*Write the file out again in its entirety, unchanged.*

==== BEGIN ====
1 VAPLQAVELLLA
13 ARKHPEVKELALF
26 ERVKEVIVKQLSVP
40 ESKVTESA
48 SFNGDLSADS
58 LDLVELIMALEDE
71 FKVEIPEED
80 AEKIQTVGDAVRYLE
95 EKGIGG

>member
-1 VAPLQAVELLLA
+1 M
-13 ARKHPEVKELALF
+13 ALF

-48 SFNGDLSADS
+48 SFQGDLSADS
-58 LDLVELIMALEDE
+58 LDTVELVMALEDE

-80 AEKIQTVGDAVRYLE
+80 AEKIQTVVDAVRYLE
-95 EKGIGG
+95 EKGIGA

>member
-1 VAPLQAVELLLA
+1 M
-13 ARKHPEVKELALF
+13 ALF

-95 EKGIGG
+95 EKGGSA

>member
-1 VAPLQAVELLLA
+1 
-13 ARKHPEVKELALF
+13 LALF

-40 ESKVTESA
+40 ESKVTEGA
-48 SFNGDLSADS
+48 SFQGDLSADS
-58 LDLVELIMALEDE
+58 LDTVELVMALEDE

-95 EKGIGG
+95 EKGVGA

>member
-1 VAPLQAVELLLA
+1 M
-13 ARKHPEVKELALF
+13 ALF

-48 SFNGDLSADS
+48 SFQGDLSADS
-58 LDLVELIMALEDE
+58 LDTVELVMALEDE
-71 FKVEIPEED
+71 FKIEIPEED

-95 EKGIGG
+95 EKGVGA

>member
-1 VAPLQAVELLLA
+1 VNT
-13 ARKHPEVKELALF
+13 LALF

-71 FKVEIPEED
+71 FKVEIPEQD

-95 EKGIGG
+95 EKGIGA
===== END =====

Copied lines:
1 VAPLQAVELLLA
13 ARKHPEVKELALF
26 ERVKEVIVKQLSVP
40 ESKVTESA
48 SFNGDLSADS
58 LDLVELIMALEDE
71 FKVEIPEED
80 AEKIQTVGDAVRYLE
95 EKGIGG

>member
-1 VAPLQAVELLLA
+1 M
-13 ARKHPEVKELALF
+13 ALF

-48 SFNGDLSADS
+48 SFQGDLSADS
-58 LDLVELIMALEDE
+58 LDTVELVMALEDE

-80 AEKIQTVGDAVRYLE
+80 AEKIQTVVDAVRYLE
-95 EKGIGG
+95 EKGIGA

>member
-1 VAPLQAVELLLA
+1 M
-13 ARKHPEVKELALF
+13 ALF

-95 EKGIGG
+95 EKGGSA

>member
-1 VAPLQAVELLLA
+1 
-13 ARKHPEVKELALF
+13 LALF

-40 ESKVTESA
+40 ESKVTEGA
-48 SFNGDLSADS
+48 SFQGDLSADS
-58 LDLVELIMALEDE
+58 LDTVELVMALEDE

-95 EKGIGG
+95 EKGVGA

>member
-1 VAPLQAVELLLA
+1 M
-13 ARKHPEVKELALF
+13 ALF

-48 SFNGDLSADS
+48 SFQGDLSADS
-58 LDLVELIMALEDE
+58 LDTVELVMALEDE
-71 FKVEIPEED
+71 FKIEIPEED

-95 EKGIGG
+95 EKGVGA

>member
-1 VAPLQAVELLLA
+1 VNT
-13 ARKHPEVKELALF
+13 LALF

-71 FKVEIPEED
+71 FKVEIPEQD

-95 EKGIGG
+95 EKGIGA